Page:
Laura Moe's Writing Blog: When Characters Attack
Monday, December 31, 2012
Sunday, December 30, 2012
Do as I say, not as I do
Phil Gerard, one of the mentors in my MFA program, once said, “writing an essay or story is like designing a church, whereas crafting a book is akin to building a cathedral. “ His message is as writers we need to be good at building smaller stories before we can expand our horizons.
Some days I’m a total failure.
Like today. I am stuck in a scene in a library where I know I crafted some great interior monologue about my protagonist’ relationship and history with libraries, but I can’t find it. My organization system is an ADD mix of stuff I write on the computer, late night scenes or passages scrawled on one of the many notebooks next to my bed, notes created in a mini notebook in my purse, passages tapped out on my ipad in Pages, and things scribbled on random post-it notes.
I have tried organizing by outline, forming a skeletal structure on which to build my tale, but I deviate to the point my frame collapses. I try to be systematic ad organized, and envy friends and family who have a place for everything . I’ve tried to be neat, but I get very nervous and feel an ureg to mess things up. I can’t write when things are too neat. It suffocates me. A coworker once described my methods as anal explosive. Yet I know where everything is, (except my library scene) and miraculously, I have written several novel, a memoir, and countless stories and poems. I do not recommend my methods. . 1. Find an organization system that works for you, and helps you get the job done..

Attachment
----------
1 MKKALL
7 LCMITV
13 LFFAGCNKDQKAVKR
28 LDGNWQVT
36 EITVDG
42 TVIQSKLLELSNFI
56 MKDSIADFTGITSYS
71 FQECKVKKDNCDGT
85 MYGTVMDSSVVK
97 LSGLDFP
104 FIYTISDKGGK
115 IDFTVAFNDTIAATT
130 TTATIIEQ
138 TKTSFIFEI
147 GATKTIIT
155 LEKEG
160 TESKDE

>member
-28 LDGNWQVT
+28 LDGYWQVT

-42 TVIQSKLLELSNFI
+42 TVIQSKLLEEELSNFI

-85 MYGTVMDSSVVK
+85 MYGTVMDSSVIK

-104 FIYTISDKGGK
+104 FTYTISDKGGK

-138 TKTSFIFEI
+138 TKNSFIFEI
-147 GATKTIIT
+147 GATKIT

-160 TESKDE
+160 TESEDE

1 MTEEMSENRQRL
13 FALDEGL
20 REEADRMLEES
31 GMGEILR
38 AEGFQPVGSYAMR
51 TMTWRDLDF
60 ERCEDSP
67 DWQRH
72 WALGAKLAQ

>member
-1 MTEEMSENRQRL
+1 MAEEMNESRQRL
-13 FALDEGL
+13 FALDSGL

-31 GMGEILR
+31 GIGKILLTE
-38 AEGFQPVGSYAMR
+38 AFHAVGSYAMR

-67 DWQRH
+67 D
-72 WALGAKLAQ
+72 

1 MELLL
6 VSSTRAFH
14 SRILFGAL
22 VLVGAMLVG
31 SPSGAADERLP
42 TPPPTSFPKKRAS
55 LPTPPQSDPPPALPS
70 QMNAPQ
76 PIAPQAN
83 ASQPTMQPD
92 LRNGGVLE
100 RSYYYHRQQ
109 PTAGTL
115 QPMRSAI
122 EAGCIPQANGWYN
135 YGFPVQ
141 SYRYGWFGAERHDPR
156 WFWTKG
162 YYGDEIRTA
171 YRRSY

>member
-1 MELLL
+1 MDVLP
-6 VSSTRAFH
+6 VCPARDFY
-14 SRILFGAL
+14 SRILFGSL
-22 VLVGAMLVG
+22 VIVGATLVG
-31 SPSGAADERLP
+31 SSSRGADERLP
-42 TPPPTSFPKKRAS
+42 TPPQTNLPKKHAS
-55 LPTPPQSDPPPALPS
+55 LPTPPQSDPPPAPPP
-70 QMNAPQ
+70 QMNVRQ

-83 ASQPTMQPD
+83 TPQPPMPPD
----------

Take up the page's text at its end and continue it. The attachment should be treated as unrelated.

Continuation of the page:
2. Make backups. One of my classmates had to add a semester to her program when her computer crashed, thus eating up her thesis. She had no back up. This was in the days before the web, where you couldn't send ginormous files over the internet. And she had not printed up or backed up her manuscript. At the time, (remember this was the Dark Ages of the 90’s) I saved mine on floppies and kept a set at work, another at my father’s house, and set in my briefcase. Now I email updates of files myself and save on flash drives.
3. Don’t lose your credit card. You will waste time looking for it, fretting, and eventually calling the bank, just to find it later in the seat cushions of your couch. Don't even get a credit card if you can help it. Writers don't make enough to pay the balance anyway
(One good thing was when looking for my credit card I found a flash drive I had earlier misplaced.)
4. Check for typos. There is no I in potatioes. My friend Elizabeth loves my typos. Just today I said I may have lost the credit card in the sofa cushions, but I typed spa cushions.
5. Don’t shovel snow for an hour, then spend five hours at the keyboard. It’s really hard on your neck and back. Luckily I have a terrific shiatsu massager which I have used gratuitously these last couple of days, yet I can’t write while my back is pummeled to and from from the shiatsu thingie.
Here is a piece of advice of something I did right:
Change point of view My MFA thesis was a memoir, a terrible piece not fit for your eyes not fit for publication. There were scenes in there concerning my mother’s death I found difficult to write. One of my thesis advisors, Lisa Knopp, suggested I write the scene in third person, stand outside and narrate. I did, and it worked. I still but the altering viewpoint lifted the gate and let me take note of what went on.
Overall, find out what distracts and derails you, manage it, and write.
Saturday, December 1, 2012
42000 words into nanowrimo, three days away from the November 30th deadline, I decided I could not go on. I was sick of words, sick of staring at the computer screen for hours and not being able to see anything clearly for at least a half hour after finally walking away from my laptop. I had had enough.
Shelly, one of my characters, forced me back to the keyboard. She insists on revealing her darkest secret to Michael, the protagonist. In turn, Michael also shares his ugly secret.